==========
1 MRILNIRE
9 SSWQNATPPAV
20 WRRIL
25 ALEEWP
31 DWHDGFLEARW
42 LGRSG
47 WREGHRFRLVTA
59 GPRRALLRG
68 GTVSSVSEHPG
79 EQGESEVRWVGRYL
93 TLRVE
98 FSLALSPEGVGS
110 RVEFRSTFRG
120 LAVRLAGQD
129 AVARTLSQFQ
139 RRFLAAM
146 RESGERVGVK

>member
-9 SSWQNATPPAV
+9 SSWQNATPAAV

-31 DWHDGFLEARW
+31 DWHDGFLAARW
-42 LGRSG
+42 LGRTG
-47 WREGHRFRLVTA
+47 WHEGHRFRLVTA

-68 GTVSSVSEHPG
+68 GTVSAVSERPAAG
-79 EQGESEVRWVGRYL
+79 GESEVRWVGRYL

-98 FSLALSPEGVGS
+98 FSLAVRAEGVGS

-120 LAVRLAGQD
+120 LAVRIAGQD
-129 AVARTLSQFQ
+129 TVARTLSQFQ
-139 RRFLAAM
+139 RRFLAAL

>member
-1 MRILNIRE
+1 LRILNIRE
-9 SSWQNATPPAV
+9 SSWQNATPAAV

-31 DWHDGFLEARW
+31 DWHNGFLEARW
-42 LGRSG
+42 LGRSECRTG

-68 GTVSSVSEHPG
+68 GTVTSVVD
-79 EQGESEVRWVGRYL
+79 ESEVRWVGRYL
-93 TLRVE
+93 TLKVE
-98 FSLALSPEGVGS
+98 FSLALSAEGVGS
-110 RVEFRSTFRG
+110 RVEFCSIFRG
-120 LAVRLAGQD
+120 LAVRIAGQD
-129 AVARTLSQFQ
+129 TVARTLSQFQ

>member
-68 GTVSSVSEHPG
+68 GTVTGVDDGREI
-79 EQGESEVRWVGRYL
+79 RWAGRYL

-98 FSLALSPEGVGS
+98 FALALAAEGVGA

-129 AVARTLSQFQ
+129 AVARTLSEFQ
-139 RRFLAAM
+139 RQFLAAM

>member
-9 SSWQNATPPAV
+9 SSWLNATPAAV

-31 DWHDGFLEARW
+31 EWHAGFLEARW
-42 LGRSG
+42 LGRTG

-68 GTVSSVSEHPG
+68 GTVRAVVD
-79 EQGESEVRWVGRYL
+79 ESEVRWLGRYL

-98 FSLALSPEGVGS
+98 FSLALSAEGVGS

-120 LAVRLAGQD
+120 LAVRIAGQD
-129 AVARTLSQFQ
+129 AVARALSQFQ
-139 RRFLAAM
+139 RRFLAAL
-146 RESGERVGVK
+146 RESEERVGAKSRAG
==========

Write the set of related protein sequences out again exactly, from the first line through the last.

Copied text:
1 MRILNIRE
9 SSWQNATPPAV
20 WRRIL
25 ALEEWP
31 DWHDGFLEARW
42 LGRSG
47 WREGHRFRLVTA
59 GPRRALLRG
68 GTVSSVSEHPG
79 EQGESEVRWVGRYL
93 TLRVE
98 FSLALSPEGVGS
110 RVEFRSTFRG
120 LAVRLAGQD
129 AVARTLSQFQ
139 RRFLAAM
146 RESGERVGVK

>member
-9 SSWQNATPPAV
+9 SSWQNATPAAV

-31 DWHDGFLEARW
+31 DWHDGFLAARW
-42 LGRSG
+42 LGRTG
-47 WREGHRFRLVTA
+47 WHEGHRFRLVTA

-68 GTVSSVSEHPG
+68 GTVSAVSERPAAG
-79 EQGESEVRWVGRYL
+79 GESEVRWVGRYL

-98 FSLALSPEGVGS
+98 FSLAVRAEGVGS

-120 LAVRLAGQD
+120 LAVRIAGQD
-129 AVARTLSQFQ
+129 TVARTLSQFQ
-139 RRFLAAM
+139 RRFLAAL

>member
-1 MRILNIRE
+1 LRILNIRE
-9 SSWQNATPPAV
+9 SSWQNATPAAV

-31 DWHDGFLEARW
+31 DWHNGFLEARW
-42 LGRSG
+42 LGRSECRTG

-68 GTVSSVSEHPG
+68 GTVTSVVD
-79 EQGESEVRWVGRYL
+79 ESEVRWVGRYL
-93 TLRVE
+93 TLKVE
-98 FSLALSPEGVGS
+98 FSLALSAEGVGS
-110 RVEFRSTFRG
+110 RVEFCSIFRG
-120 LAVRLAGQD
+120 LAVRIAGQD
-129 AVARTLSQFQ
+129 TVARTLSQFQ

>member
-68 GTVSSVSEHPG
+68 GTVTGVDDGREI
-79 EQGESEVRWVGRYL
+79 RWAGRYL

-98 FSLALSPEGVGS
+98 FALALAAEGVGA

-129 AVARTLSQFQ
+129 AVARTLSEFQ
-139 RRFLAAM
+139 RQFLAAM

>member
-9 SSWQNATPPAV
+9 SSWLNATPAAV

-31 DWHDGFLEARW
+31 EWHAGFLEARW
-42 LGRSG
+42 LGRTG

-68 GTVSSVSEHPG
+68 GTVRAVVD
-79 EQGESEVRWVGRYL
+79 ESEVRWLGRYL

-98 FSLALSPEGVGS
+98 FSLALSAEGVGS

-120 LAVRLAGQD
+120 LAVRIAGQD
-129 AVARTLSQFQ
+129 AVARALSQFQ
-139 RRFLAAM
+139 RRFLAAL
-146 RESGERVGVK
+146 RESEERVGAKSRAG